The psychological impact of cutaneous leishmaniasis


M. Yanik, Department of Psychiatry, Medical Faculty of Harran University, 63100 Sanliurfa, Turkey.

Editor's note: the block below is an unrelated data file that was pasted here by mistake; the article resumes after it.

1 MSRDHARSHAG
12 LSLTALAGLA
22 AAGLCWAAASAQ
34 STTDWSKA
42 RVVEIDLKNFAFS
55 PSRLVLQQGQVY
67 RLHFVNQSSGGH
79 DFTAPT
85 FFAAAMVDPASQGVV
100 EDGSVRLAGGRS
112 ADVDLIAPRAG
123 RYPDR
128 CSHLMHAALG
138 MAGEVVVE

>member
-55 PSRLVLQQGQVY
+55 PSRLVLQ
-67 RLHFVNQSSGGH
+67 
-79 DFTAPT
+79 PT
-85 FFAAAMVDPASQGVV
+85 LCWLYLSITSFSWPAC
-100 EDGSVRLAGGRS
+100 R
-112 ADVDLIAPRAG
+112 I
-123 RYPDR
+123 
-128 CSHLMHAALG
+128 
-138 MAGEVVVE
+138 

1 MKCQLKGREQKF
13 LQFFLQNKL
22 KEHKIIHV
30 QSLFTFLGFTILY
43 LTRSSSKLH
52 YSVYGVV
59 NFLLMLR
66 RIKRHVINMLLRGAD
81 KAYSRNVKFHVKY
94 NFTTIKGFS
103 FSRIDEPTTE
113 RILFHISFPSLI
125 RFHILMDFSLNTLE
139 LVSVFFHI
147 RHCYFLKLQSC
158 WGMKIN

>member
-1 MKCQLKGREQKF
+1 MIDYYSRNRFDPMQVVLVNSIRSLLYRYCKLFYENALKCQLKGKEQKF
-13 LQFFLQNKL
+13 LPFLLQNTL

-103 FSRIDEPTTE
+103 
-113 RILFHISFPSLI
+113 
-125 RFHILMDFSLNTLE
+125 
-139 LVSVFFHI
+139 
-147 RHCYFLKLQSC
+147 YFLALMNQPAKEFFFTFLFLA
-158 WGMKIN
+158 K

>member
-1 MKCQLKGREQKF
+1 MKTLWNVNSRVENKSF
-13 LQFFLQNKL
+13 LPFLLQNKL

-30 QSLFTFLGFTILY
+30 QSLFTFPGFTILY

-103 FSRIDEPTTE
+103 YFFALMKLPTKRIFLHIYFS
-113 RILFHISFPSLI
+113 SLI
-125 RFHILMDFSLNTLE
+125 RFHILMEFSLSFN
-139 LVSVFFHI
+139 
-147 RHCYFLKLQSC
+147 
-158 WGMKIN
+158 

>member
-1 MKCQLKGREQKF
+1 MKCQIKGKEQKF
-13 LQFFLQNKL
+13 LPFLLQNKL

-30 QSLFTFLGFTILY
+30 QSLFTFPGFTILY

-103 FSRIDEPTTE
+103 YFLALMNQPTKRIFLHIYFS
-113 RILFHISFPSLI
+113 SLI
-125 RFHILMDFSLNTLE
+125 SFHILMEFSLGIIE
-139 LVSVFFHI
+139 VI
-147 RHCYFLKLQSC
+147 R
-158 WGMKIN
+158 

A psychiatric disorder would be associated with extensive, unsightly lesions on exposed body parts. Cutaneous leishmaniasis (CL) has long been endemic in Sanliurfa and is called ‘beauty scar’. The aim of this study was to determine psychological impact of CL. Patients with active CL, with CL that had healed with scaring, and healthy controls were included in this case–control study. The Hospital Anxiety Depression Scale (HAD), Body Image Satisfaction Scale (BIS), and Dermatology Quality of Life Scale (DQL) assessments were performed to determine the psychological effect of CL. The patients with CL had significantly higher HAD anxiety and depression subscale scores than the control groups. Patients with CL have decreased body satisfaction and lower quality of life than those in the control group. It was found that CL patients with active lesions have the lowest quality of life score than other groups. CL lesions on exposed body parts such as the face and hands, active CL for more than 1 year, permanent scar formation, and social stigmatization cause anxiety, depressive symptoms, decreased body satisfaction and quality of life in CL patients.